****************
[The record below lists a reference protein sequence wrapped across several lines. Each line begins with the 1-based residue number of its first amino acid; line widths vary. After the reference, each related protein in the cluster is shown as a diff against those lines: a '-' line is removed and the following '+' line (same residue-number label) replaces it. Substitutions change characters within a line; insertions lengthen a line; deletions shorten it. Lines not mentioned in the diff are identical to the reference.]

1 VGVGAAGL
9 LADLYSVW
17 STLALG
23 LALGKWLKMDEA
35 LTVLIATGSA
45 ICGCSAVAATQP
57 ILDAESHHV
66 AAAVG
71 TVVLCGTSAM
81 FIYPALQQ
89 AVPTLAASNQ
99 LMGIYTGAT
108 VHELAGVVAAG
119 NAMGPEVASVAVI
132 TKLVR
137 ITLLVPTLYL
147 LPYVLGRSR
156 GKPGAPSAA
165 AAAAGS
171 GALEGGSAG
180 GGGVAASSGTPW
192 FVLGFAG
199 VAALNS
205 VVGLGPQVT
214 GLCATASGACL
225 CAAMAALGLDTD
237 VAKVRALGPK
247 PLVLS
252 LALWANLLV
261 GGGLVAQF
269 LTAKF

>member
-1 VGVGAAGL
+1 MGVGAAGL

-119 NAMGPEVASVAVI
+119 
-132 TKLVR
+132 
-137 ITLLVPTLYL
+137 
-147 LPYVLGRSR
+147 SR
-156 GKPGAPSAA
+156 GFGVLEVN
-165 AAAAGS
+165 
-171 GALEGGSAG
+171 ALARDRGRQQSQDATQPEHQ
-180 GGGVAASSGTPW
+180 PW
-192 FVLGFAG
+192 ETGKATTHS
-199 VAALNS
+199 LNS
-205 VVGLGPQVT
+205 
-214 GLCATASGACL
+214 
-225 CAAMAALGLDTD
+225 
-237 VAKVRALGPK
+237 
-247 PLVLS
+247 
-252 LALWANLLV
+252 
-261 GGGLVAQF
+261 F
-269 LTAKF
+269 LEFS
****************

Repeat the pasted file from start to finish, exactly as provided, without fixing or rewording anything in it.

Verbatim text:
[The record below lists a reference protein sequence wrapped across several lines. Each line begins with the 1-based residue number of its first amino acid; line widths vary. After the reference, each related protein in the cluster is shown as a diff against those lines: a '-' line is removed and the following '+' line (same residue-number label) replaces it. Substitutions change characters within a line; insertions lengthen a line; deletions shorten it. Lines not mentioned in the diff are identical to the reference.]

1 VGVGAAGL
9 LADLYSVW
17 STLALG
23 LALGKWLKMDEA
35 LTVLIATGSA
45 ICGCSAVAATQP
57 ILDAESHHV
66 AAAVG
71 TVVLCGTSAM
81 FIYPALQQ
89 AVPTLAASNQ
99 LMGIYTGAT
108 VHELAGVVAAG
119 NAMGPEVASVAVI
132 TKLVR
137 ITLLVPTLYL
147 LPYVLGRSR
156 GKPGAPSAA
165 AAAAGS
171 GALEGGSAG
180 GGGVAASSGTPW
192 FVLGFAG
199 VAALNS
205 VVGLGPQVT
214 GLCATASGACL
225 CAAMAALGLDTD
237 VAKVRALGPK
247 PLVLS
252 LALWANLLV
261 GGGLVAQF
269 LTAKF

>member
-1 VGVGAAGL
+1 MGVGAAGL

-119 NAMGPEVASVAVI
+119 
-132 TKLVR
+132 
-137 ITLLVPTLYL
+137 
-147 LPYVLGRSR
+147 SR
-156 GKPGAPSAA
+156 GFGVLEVN
-165 AAAAGS
+165 
-171 GALEGGSAG
+171 ALARDRGRQQSQDATQPEHQ
-180 GGGVAASSGTPW
+180 PW
-192 FVLGFAG
+192 ETGKATTHS
-199 VAALNS
+199 LNS
-205 VVGLGPQVT
+205 
-214 GLCATASGACL
+214 
-225 CAAMAALGLDTD
+225 
-237 VAKVRALGPK
+237 
-247 PLVLS
+247 
-252 LALWANLLV
+252 
-261 GGGLVAQF
+261 F
-269 LTAKF
+269 LEFS